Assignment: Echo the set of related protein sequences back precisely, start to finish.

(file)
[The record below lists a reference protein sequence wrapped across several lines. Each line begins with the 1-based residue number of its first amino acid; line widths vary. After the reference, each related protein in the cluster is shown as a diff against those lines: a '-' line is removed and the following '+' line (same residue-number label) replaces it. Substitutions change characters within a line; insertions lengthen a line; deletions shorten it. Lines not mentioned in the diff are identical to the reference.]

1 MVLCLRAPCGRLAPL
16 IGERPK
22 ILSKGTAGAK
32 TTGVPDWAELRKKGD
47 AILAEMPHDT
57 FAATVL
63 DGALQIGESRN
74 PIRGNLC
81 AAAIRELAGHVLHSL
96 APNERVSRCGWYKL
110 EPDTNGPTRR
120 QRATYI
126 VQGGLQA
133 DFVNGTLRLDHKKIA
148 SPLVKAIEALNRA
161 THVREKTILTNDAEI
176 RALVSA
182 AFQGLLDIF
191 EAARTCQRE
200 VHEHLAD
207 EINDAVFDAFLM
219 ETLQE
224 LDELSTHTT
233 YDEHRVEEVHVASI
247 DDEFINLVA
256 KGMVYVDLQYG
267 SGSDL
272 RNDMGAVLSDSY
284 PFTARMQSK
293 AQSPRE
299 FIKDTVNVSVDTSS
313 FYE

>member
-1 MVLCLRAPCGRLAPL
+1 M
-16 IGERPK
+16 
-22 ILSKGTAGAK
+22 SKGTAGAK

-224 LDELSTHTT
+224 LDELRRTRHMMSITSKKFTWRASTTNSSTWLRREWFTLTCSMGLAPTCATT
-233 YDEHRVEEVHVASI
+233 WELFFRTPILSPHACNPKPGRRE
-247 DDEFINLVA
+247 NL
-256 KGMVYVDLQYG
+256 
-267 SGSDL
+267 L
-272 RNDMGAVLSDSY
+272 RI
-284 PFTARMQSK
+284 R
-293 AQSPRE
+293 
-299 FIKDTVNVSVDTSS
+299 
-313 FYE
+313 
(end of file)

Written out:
[The record below lists a reference protein sequence wrapped across several lines. Each line begins with the 1-based residue number of its first amino acid; line widths vary. After the reference, each related protein in the cluster is shown as a diff against those lines: a '-' line is removed and the following '+' line (same residue-number label) replaces it. Substitutions change characters within a line; insertions lengthen a line; deletions shorten it. Lines not mentioned in the diff are identical to the reference.]

1 MVLCLRAPCGRLAPL
16 IGERPK
22 ILSKGTAGAK
32 TTGVPDWAELRKKGD
47 AILAEMPHDT
57 FAATVL
63 DGALQIGESRN
74 PIRGNLC
81 AAAIRELAGHVLHSL
96 APNERVSRCGWYKL
110 EPDTNGPTRR
120 QRATYI
126 VQGGLQA
133 DFVNGTLRLDHKKIA
148 SPLVKAIEALNRA
161 THVREKTILTNDAEI
176 RALVSA
182 AFQGLLDIF
191 EAARTCQRE
200 VHEHLAD
207 EINDAVFDAFLM
219 ETLQE
224 LDELSTHTT
233 YDEHRVEEVHVASI
247 DDEFINLVA
256 KGMVYVDLQYG
267 SGSDL
272 RNDMGAVLSDSY
284 PFTARMQSK
293 AQSPRE
299 FIKDTVNVSVDTSS
313 FYE

>member
-1 MVLCLRAPCGRLAPL
+1 M
-16 IGERPK
+16 
-22 ILSKGTAGAK
+22 SKGTAGAK

-224 LDELSTHTT
+224 LDELRRTRHMMSITSKKFTWRASTTNSSTWLRREWFTLTCSMGLAPTCATT
-233 YDEHRVEEVHVASI
+233 WELFFRTPILSPHACNPKPGRRE
-247 DDEFINLVA
+247 NL
-256 KGMVYVDLQYG
+256 
-267 SGSDL
+267 L
-272 RNDMGAVLSDSY
+272 RI
-284 PFTARMQSK
+284 R
-293 AQSPRE
+293 
-299 FIKDTVNVSVDTSS
+299 
-313 FYE
+313 